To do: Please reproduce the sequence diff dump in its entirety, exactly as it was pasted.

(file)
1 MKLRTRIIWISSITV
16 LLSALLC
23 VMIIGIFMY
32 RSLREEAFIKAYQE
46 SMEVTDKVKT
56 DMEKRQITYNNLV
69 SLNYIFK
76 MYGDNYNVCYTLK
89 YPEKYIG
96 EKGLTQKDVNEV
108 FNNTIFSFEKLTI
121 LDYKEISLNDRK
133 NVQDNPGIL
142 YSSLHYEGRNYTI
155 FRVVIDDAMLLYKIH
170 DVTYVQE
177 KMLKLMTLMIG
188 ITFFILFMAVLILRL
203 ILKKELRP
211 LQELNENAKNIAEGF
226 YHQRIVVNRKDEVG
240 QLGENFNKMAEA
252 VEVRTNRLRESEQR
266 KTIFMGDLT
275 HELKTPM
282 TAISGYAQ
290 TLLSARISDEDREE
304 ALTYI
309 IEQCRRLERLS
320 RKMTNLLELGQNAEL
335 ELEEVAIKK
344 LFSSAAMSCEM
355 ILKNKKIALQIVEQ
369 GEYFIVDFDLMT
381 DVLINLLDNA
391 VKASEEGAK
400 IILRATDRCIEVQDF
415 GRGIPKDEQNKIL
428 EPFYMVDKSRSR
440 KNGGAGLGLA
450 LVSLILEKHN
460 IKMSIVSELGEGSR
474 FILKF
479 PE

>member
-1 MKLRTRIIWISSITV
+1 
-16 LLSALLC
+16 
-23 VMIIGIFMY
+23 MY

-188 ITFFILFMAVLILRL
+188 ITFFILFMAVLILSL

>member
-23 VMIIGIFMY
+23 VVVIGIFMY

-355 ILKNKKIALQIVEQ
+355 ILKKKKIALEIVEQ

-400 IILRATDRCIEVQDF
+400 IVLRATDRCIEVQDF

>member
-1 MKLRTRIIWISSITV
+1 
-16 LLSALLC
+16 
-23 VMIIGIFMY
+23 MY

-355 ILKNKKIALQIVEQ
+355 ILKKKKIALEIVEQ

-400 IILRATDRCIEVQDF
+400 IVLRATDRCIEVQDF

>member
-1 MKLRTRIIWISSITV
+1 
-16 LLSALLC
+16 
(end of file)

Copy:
1 MKLRTRIIWISSITV
16 LLSALLC
23 VMIIGIFMY
32 RSLREEAFIKAYQE
46 SMEVTDKVKT
56 DMEKRQITYNNLV
69 SLNYIFK
76 MYGDNYNVCYTLK
89 YPEKYIG
96 EKGLTQKDVNEV
108 FNNTIFSFEKLTI
121 LDYKEISLNDRK
133 NVQDNPGIL
142 YSSLHYEGRNYTI
155 FRVVIDDAMLLYKIH
170 DVTYVQE
177 KMLKLMTLMIG
188 ITFFILFMAVLILRL
203 ILKKELRP
211 LQELNENAKNIAEGF
226 YHQRIVVNRKDEVG
240 QLGENFNKMAEA
252 VEVRTNRLRESEQR
266 KTIFMGDLT
275 HELKTPM
282 TAISGYAQ
290 TLLSARISDEDREE
304 ALTYI
309 IEQCRRLERLS
320 RKMTNLLELGQNAEL
335 ELEEVAIKK
344 LFSSAAMSCEM
355 ILKNKKIALQIVEQ
369 GEYFIVDFDLMT
381 DVLINLLDNA
391 VKASEEGAK
400 IILRATDRCIEVQDF
415 GRGIPKDEQNKIL
428 EPFYMVDKSRSR
440 KNGGAGLGLA
450 LVSLILEKHN
460 IKMSIVSELGEGSR
474 FILKF
479 PE

>member
-1 MKLRTRIIWISSITV
+1 
-16 LLSALLC
+16 
-23 VMIIGIFMY
+23 MY

-188 ITFFILFMAVLILRL
+188 ITFFILFMAVLILSL

>member
-23 VMIIGIFMY
+23 VVVIGIFMY

-355 ILKNKKIALQIVEQ
+355 ILKKKKIALEIVEQ

-400 IILRATDRCIEVQDF
+400 IVLRATDRCIEVQDF

>member
-1 MKLRTRIIWISSITV
+1 
-16 LLSALLC
+16 
-23 VMIIGIFMY
+23 MY

-355 ILKNKKIALQIVEQ
+355 ILKKKKIALEIVEQ

-400 IILRATDRCIEVQDF
+400 IVLRATDRCIEVQDF

>member
-1 MKLRTRIIWISSITV
+1 
-16 LLSALLC
+16 